Robert Galbraith / Reuters

On Tuesday, Mark Zuckerberg announced not one, but two big life events. The first was the birth of Max, his daughter. The second was that he and his wife, Priscilla Chan, are establishing a new organization in the baby’s honor. “Like all parents, we want you to grow up in a world better than ours today,” Zuckerberg wrote in a note to Max on Facebook.

Making the world a better place is something that pretty much all humans can agree on, but backlash against the plan was swift. As journalists, thinkers, and analysts have opined about the Chan Zuckerberg Initiative, their largest criticisms of it stem from two things: the structure of the organization and the way it is being funded. In general, some concerns from early skeptics seem overwrought, or at least premature: Because of how Zuckerberg and Chan have gone about setting up their program, its fundamental goodness (or lack thereof) is entirely in their hands.

The capital used to fund and run the initiative will come from the gifting of nearly all of Zuckerberg’s Facebook stock, worth an estimated $45 billion—the bulk of his net worth. By funneling this stock into a new organization, critics say he’s trying to make tax evasion look like altruism. If Zuckerberg were to sell his stock at some point, he would have to pay capital gains tax on it, not to mention the taxes that would kick in should the money be passed down—and putting this stock into a new organization allows him to move the stock around without actually paying taxes on it.

Fair enough. But some claims about how much Zuckerberg stands to gain from this move in the near term are a bit dubious. Zuckerberg wasn’t selling the bulk of his stock immediately anyway. Also, because the Chan Zuckerberg Initiative has been structured as an LLC rather than a nonprofit, founding the organization won’t give Zuckerberg the charitable deductions that tend to come with charitable donations. The real question, then, is what will happen with the stock after it is transferred to the organization—it could be sold, or donated again. The Chan Zuckerberg Initiative could choose to simply gift the stock to charities, or donate to them with actual money. Those choices, and whether or not Zuckerberg seeks tax exemption, determine whether tax payments, deductions, and disclosure requirements will be triggered.

In general, the Chan Zuckerberg Initiative will be able to operate with much more privacy than a more traditional nonprofit organization. And that too gives some critics pause. “I think one of the big issues around this is the transparency of it, and how we’re really going to know that Mark Zuckerberg and other people that create LLCs are carrying out their charity,” says Brad Smith, the president of the Foundation Center, an organization that provides data and analysis on philanthropy. “Unless they choose to publicly disclose it on websites, or in this case a Facebook page, we’re going to have to rely on their voluntary disclosure to fully understand what they’re doing with that money.”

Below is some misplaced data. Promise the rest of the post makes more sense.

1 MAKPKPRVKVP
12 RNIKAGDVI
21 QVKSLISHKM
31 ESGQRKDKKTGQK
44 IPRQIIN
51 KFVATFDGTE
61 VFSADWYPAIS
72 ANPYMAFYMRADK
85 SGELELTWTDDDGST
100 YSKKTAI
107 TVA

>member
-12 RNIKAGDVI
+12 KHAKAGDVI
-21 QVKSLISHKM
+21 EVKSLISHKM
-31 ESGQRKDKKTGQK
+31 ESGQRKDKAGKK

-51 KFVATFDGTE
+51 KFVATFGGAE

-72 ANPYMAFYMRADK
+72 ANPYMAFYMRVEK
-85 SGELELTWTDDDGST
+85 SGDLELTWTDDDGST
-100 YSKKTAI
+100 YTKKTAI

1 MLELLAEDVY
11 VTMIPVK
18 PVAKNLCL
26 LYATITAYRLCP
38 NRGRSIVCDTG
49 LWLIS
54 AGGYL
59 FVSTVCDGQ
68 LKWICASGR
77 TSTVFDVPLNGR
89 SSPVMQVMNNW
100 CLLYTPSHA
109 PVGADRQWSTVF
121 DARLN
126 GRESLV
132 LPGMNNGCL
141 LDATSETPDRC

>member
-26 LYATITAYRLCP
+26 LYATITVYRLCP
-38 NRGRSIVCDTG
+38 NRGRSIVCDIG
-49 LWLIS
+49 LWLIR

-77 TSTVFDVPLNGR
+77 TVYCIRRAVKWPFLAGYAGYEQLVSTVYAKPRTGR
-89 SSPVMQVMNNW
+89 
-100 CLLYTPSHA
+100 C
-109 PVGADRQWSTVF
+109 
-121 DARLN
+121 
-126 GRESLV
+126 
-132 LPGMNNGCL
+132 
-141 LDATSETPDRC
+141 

Zuckerberg’s announcement note left a general hint about how the organization’s money would be spent. “We must participate in policy and advocacy to shape debates,” he wrote. While traditional nonprofits can’t use money to support political campaigns, they can use it for limited policy advocacy. But by funneling their stock into an LLC, Zuckerberg and Chan provide themselves with fewer limits in terms of politics, and just about everything else. In addition to keeping political options open, the use of an LLC means that the Chan Zuckerberg Initiative can use its money for for-profit activities too, including making investments to grow the pot. (Bloomberg provides a more in-depth look at the benefits of creating an LLC versus a more traditional nonprofit.)

All this flexibility will determine the strength or weakness of the endeavor. The mission of the initiative has been criticized as vague, and it’s true that “advancing human potential,” is a much more nebulous endeavor than, say, eradicating malaria. But for the new crop of billionaires who have made their money quickly and through entrepreneurial ventures, the ability to decide how and where their fortunes are spent is key. And for some that means bypassing requirements—among them, taxes—that may divert their funds into causes they don’t believe in.

The ability of the Chan Zuckerberg Initiative to essentially do what it wants without traditional oversight is a central aspect of using private money for public good. “The idea for a long time has been that if the donor gets a tax deduction there should be something in return. So the idea is that once that gift is made, it’s now in the public domain,” says Suzanne Friday, the vice president of legal affairs for the Council on Foundations. “If the donor isn’t getting that benefit, is it fair to require them to be public about it?" By acting outside of a traditional nonprofit, Chan and Zuckerberg also have the ability to tweak the size of the organization’s donations, its charitable strategy, and its mission at will, rather than making a more long-term and permanent commitment to any single organization or solution.

The initiative hasn’t done much of anything yet, so there’s little to judge Zuckerberg on (other than the spotty performance of his past charitable choices). This new initiative could be one of the greatest charitable endeavors of this era, and it could also be a total bust. The fact that it’s an LLC doesn’t dictate the outcome; whom it hires, the priorities it makes, and the strategies it deploys, will.

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